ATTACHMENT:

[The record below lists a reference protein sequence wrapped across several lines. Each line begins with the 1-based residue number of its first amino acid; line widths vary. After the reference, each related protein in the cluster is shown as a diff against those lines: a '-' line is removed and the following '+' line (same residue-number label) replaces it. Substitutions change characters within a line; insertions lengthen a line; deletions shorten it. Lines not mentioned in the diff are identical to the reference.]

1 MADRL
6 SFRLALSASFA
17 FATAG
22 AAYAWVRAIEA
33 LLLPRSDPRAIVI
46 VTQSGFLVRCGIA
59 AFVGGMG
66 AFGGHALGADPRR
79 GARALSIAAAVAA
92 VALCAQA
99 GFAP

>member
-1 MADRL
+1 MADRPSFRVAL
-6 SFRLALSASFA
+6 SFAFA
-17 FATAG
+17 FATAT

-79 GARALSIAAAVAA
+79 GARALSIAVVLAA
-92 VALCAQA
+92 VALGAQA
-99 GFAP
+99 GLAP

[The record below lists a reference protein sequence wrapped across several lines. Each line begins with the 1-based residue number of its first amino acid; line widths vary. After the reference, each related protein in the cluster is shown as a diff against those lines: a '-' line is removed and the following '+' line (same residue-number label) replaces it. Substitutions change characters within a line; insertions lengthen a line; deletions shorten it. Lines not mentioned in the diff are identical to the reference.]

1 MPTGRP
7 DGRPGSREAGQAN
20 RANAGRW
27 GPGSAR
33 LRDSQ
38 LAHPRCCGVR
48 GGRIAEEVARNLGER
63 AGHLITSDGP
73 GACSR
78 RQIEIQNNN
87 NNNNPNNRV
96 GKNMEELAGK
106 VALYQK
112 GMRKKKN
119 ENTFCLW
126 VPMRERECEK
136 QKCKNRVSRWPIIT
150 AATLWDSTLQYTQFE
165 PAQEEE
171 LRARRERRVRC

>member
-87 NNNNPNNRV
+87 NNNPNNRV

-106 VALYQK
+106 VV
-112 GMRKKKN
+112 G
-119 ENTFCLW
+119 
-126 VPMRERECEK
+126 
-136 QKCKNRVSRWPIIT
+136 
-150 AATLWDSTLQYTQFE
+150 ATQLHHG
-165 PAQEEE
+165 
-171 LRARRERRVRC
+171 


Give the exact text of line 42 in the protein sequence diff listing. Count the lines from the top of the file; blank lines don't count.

126 VPMRERECEK